The Devil’s in the Details – PC – Dead State: Reanimated – 2015

Title ScreenDead State: Reanimated
Doublebear Productions / Iron Tower Studios
Genre: Horror Strategy Role-Playing

Zombies are everywhere.

You honestly can’t turn a corner without running into something related to The Walking Dead or Resident Evil or World War Z or some other pop culture phenomena waving the undead flag proudly.  That’s not to say that it’s a bad thing necessarily.  There are two reasons why zombie media can thrive- intense action and unapologetic drama.  Games like Left 4 Dead and Call of Duty have cornered the market on the ‘action’ facets of digital zombie slaying.

Some games have attempted to play at the emotional aspects of a zombie apocalypse, though.  Subjects like dealing with lost loved ones, trying to trust people that you run into, and balancing resources amidst demands of survivors are just the tip of the mountain that these games tend to run on.  Dead State: Reanimated is not any different on its surface.  It approaches some of these topics in different ways, but after how many times this scenario has played out, how much more can really be expanded on?



Trust that finding an airplane is not going to be your first ticket out of trouble.

Dead State opens with your main character- a survivor who you create before the curtain opens- sitting on a plane on your way to some destination that is never made clear.  The news report playing out on the screen embedded in the seat before you begins to talk about some strange occurrences but before they can be fully expanded on, the plane begins to rattle.  Warnings from the pilot signal that the plane is losing altitude and amidst the chaos, everything goes black.

Waking up in a field just outside of the burning wreckage of your plane, voices belonging to some law enforcement begin to guide you toward them and in the illumination of flames and haze of the smoke spreading from the crash, you learn how to arm yourself, search through rubble to find useful items, and take care of oddly hostile folks who were once deceased.  As you reach the police tape, your world goes black again.

The next time you wake up, you are in the basement of a school, surrounded by survivors talking amongst themselves about what to do with you and about the creatures walking around outside of the school.  Once you come to, you get to ask and answer questions that both determine your current situation and give a little bit of insight into your character.

What you learn is that you are in a high school in Splendid, Texas, and a small group of people have managed to survive and fortify the building until they can figure out a way to progress.  As expected, it isn’t long into you are asked by Davis, the current organizer of the group, to go out into the world and scavenge for supplies so that your little haven can thrive.  This is what the game’s plot revolves around- searching neighbors for supplies, keeping your community running and in high spirits, and most importantly trying to survive the many dangers that exist now that the world’s gone to hell.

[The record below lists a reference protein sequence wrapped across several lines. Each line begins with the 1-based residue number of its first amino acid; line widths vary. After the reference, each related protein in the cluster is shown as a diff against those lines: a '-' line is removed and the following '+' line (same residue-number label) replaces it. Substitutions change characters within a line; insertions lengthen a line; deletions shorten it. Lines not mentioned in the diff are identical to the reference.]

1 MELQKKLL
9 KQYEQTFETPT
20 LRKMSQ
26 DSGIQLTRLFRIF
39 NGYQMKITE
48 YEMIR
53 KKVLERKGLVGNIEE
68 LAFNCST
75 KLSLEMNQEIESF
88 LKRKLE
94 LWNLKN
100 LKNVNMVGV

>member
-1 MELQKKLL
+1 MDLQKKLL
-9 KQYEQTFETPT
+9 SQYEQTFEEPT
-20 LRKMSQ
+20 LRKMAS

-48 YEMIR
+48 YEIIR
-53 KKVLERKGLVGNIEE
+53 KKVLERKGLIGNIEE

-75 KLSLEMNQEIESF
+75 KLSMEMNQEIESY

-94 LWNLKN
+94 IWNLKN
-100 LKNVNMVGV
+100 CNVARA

There are decisions to be made as to who to trust- and who to leave to the wolves.

The bulk of the experience in Dead State plays out like many grid-based RPGs like Fire Emblem and Shining Force.  When your party of up to four survivors (including your character) is ready to go out into the world, you are shown a map with a number of locations.  You can choose a location to go to and upon reaching it, you will be able to explore it through a point-and-click based interface.  You can search through any indicated area (which is oddly only indicated by pressing the Z key, placing icons over searchable areas) to find resources like weapons, armor, food, or luxury items for your shelter.  These are very important for one area of the game, which I’ll get to shortly.

Of course, there is combat involved in most excursions.  Once you have enemies within a reasonable line of sight, they materialize on screen.  Get within range of them and all of the characters will drop into a combat stance, ready to battle as a grid appears across the environment.  Combat plays out a lot like early Fallout games with each character having a set number of ‘Action Points’ that dictates how far they can move and how many times they can attack.  Smaller weapons might not do much damage, but you can probably attack a few times and inflict some status effects on human enemies.  As you might expect, the undead aren’t really hampered by status effects, relentlessly pursuing until they are incapacitated.  Once all of the immediate threats are taken care of, the grid disappears and your party can continue on as they had before.